On the night of the 14th of December orders were received to move at daybreak to make a demonstration upon the left, to occupy our first line of works, near Rains' house, if practicable, and to strongly menace the enemy's right to prevent the moving of his troops to resist the advance of the right of [the] Federal army when the main attack was to be made. On the evening of the 14th Colonel Gaw, by unsoldierly process, succeeded in getting his regiment taken from the First Brigade and ordered to a safer place in the rear. An excellent regiment, the Seventeenth U.S. Colored Infantry, under a brave and gallant officer, Colonel Shafter, reported to me instead of the Sixteenth. Lieutenant-Colonel Grosvenor, commanding brigade of white troops, reported to me, and remained with me during the two days’ battle. I inclose Colonel Grosvenor's report of the part taken by his command.3 A section of artillery from Captain Osborne's (Twentieth Indiana) battery likewise was put under my charge. In company with my adjutant-general, during the night of the 14th ultimo, I visited the picket-line near the enemy's work, which it was designed to attack on morning of the 15th. The Murfreesborough pike at this point runs a little east of south, nearly parallel with Nashville and Chattanooga Railroad. The line of works was built almost at right angles with these roads. We ascertained from the pickets that the rebels had been at work actively during the afternoon with the spade, and their line of fires extended well toward the south. I concluded that a curtain had been built to protect the flank of the work, and that a line of rifle-pits had been made on the ground marked by the fires, and that if these rifle-pits could be carried and a column pushed well to the rear, the works near Rains’ house would become untenable and the ground east of Nashville and Chattanooga Railroad be given up to us with little loss. Accordingly, on the morning of the 15th, when the fog, which lay like a winding sheet over the two armies, began to disappear, I moved my command out upon the Murfreesborough pike and disposed it as follows: The Fourteenth Colored Infantry was deployed in front as skirmishers; the Seventeenth and Forty-fourth Colored Infantry were formed in line of battle in rear of Fourteenth, and given in charge of Colonel Shafter, of the Seventeenth; the section of Captain Osborne's (Twentieth Indiana) battery was supported by the battalion Eighteenth U.S. Colored Infantry, Maj. L. D. Joy; Colonel Grosvenor was directed to send one battalion of his command to guard the left flank and to hold the remainder of his command in rear of Colonel Shafter. The artillery then opened upon the enemy, and the lines moved forward. The Fourteenth advanced until they drew a severe fire, when Colonel Shafter was ordered to carry the rifle-pits, which he did handsomely, killing, wounding, capturing, or driving away the enemy from his front. He pushed forward until he reached the Nashville and Chattanooga Railroad, when he was met by a destructive fire at short range from a battery planted on the opposite side of a deep cut made by railroad. Seeing that Colonel Shafter had carried the line in his front, and that the enemy still held their position on his right, I ordered up to his support the reserve of Colonel Grosvenor. This command carried a portion of the line, but was quickly compelled to return, with severe loss, by reason of musketry fire on its right flank. What I had thought to be a mere curtain, proved to be a rude but strong lunette, with ditch in front and heavy head-logs on top of parapet, forming a very safe cover for Granbury's brigade, which occupied it. About the time of the repulse of Colonel Grosvenor Colonel Shafter was compelled to withdraw his line from the range of the artillery. The entire command was then withdrawn, by order of General Steedman, and moved to the north of Rains' house. A strong skirmish line, connecting on the right, at the railroad, with Colonel Thompson's command, advanced very close to the enemy's line. Sharpshooters loop-holed a dwelling-house and outbuildings and silenced the enemy. Thus the day wore away; the general's purpose, as communicated to me the night previous, had been accomplished; the enemy had been deceived, and, in expectation of a real advance upon his right, had detained his troops there, while his left was being disastrously driven back. The troops under my command have, as a whole, behaved well, and if they failed to accomplish all I expected it was my fault, not theirs; I was deceived as to the character of the work built by the enemy on the 14th. Could I have known the exact nature of the work, the troops would have carried it by a direct assault from the north side, with perhaps less loss than was sustained. During the night of the 15th the enemy retired from our front.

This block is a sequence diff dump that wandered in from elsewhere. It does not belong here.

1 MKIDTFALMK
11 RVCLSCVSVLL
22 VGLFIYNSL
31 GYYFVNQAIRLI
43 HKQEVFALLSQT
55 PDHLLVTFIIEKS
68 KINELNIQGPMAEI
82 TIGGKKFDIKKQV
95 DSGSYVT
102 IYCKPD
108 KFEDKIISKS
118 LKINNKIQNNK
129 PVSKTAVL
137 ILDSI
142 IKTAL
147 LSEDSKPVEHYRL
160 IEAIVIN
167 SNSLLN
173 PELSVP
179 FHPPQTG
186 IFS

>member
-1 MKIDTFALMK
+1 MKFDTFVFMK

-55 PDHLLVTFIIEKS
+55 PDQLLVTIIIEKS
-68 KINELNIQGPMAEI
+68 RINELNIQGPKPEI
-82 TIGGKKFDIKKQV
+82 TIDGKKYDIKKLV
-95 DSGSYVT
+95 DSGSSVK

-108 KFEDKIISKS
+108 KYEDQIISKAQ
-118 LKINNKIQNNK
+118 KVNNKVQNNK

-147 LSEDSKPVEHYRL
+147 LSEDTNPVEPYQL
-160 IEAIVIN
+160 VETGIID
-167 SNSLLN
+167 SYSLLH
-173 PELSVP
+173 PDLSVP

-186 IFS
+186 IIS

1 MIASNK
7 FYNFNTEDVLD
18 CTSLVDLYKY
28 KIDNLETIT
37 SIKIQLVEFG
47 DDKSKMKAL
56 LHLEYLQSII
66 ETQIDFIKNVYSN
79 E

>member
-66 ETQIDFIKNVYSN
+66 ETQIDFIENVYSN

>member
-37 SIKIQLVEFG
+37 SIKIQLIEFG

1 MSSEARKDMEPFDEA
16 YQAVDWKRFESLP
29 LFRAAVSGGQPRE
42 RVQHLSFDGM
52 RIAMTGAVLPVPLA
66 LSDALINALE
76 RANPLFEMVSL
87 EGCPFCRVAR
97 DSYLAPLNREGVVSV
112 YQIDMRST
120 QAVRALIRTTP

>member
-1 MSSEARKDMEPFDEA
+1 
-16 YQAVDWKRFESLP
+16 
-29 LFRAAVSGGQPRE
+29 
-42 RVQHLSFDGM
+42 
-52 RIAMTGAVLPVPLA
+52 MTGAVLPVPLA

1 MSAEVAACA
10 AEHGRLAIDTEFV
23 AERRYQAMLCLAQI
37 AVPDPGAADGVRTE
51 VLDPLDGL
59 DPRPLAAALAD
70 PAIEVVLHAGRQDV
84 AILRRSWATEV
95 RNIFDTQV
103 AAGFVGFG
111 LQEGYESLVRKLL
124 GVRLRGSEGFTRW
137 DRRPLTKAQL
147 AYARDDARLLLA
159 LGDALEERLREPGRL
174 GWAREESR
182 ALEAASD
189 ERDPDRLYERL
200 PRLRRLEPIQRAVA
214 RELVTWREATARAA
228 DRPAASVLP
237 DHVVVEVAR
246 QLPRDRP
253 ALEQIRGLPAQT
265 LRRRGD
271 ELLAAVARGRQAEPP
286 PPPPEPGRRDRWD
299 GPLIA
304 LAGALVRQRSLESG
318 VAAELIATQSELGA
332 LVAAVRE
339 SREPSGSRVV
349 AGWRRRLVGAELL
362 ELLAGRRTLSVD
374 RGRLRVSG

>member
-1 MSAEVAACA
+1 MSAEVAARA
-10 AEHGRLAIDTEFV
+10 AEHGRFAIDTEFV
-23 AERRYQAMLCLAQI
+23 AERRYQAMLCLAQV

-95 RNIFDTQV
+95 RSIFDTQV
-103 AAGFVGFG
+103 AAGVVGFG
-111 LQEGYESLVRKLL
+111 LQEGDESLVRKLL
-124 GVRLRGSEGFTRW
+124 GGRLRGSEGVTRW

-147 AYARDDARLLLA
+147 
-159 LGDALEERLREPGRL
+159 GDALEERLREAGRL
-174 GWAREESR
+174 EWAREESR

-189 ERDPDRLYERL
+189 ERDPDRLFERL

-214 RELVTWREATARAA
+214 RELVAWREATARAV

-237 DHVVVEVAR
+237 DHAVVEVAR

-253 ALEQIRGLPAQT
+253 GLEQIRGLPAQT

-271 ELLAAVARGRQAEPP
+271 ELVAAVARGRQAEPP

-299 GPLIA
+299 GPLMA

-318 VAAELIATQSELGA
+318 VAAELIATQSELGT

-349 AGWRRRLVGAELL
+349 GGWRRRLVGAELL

On the 16th my command, by order of General Steedman, crossed the Nashville and Chattanooga Railroad, the Nolensville pike, and the Tennessee and Alabama Railroad, skirmishing with and driving the enemy. At an early hour in the afternoon the command joined the left of Colonel Thompson and confronted Overton Hill. Colonel Grosvenor was ordered to join the left of Second Colored Brigade and conform to its movements.  He thus took part in the first assault upon Overton Hill. Colonel Shafter, with Seventeenth, was in echelon to rear of Grosvenor; Lieutenant-Colonel Corbin, with Fourteenth, was directed to support and protect the artillery; Colonel Johnson, Forty-fourth, was directed to guard the left. Captain Osborne's (Twentieth Indiana) battery and Captain Aleshire's (Eighteenth Ohio) battery kept up an incessant fire upon the enemy, and did excellent work. Subsequently the Fourteenth U.S. Colored Infantry was deployed as skirmishers in front of the artillery and directly facing the enemy's works, where they kept and received a brisk fire. When the first assault upon the hill failed the assaulting column retired in disorder, passing through my skirmish line without shaking it. At one time I thought and so reported that the line was being forced back, but it was not true. The line remained; did its work amid the confusion that followed the repulse. When the Sixty-eighth Indiana struck this line they asked what regiment. Being answered, Fourteenth, they cried, “Bully for you; we'll stay with you,” and they did. I assisted Colonel Thompson in reforming his broken lines. When the final assault was being made upon Overton Hill the forces under me moved forward and joined in the pursuit of the enemy, which followed as far as Franklin, Tenn. Subsequently the First Colored Brigade, as part of Second Provisional Division, accompanied the expedition toward Tuscumbia, Ala., going as far as Leighton, Ala. On its return it joined General Cruft's forces in the fruitless chase after General Lyon's rebel cavalry. The brigade was disbanded January 12, 1865.

Colonel Shafter, Seventeenth, acquitted himself well, is cool and brave, and a good disciplinarian. Lieutenant-Colonel Corbin, Fourteenth U.S. Colored Infantry, does not possess sufficient courage to command brave men.4 Captain Baker in reality commanded the Fourteenth U.S. Colored Infantry in the battle of the 15th and 16th, and acquitted himself with great credit. He is brave, cool, untiring, and deserves promotion. Lieutenant-Colonel Grosvenor obeyed every order with promptness, and is a good soldier. To each member of my staff, Lieutenants Cleland and Hall, Forty-fourth U.S. Colored Infantry, Wadsworth and Dickinson, Sixteenth U.S. Colored infantry, and Wyrill, Fourteenth U.S. Colored Infantry, I am indebted for the promptness with which they carried out my desires, exposing themselves cheerfully to necessary danger. The wounded of the First Colored Brigade were faithfully cared for by Surgeon Clemons, Seventeenth U.S. Colored Infantry, Surgeon Strong, Forty-fourth U.S. Colored Infantry, and Assistant Surgeon Oleson, Fourteenth U.S. Colored Infantry.

I have as yet received no reports from battalion commanders and no lists of casualties; these will be forwarded as soon as received.

I am, major, very respectfully, your obedient servant,

THOS. J. MORGAN,            
Colonel Fourteenth U. S. Colored Infantry.
 Maj. S. B. MOE,
            Asst. Adjt. Gen., District of the Etowah.
_______________

1 See pp. 540, 538.

2 Not found.

3 See p. 526.

4 Colonel Corbin was subsequently tried before a general court-martial on the charge of “cowardice” and “misbehavior before the enemy,” &c.; was found not guilty, and “most honorably” acquitted.  Vide General Orders, No. 6, headquarters First Separate Divion, Army of the Cumberland, March 14, 1865.

SOURCE: The War of the Rebellion: A Compilation of the Official Records of the Union and Confederate Armies, Series I, Volume 45, Part 1 (Serial No. 93), p. 534-8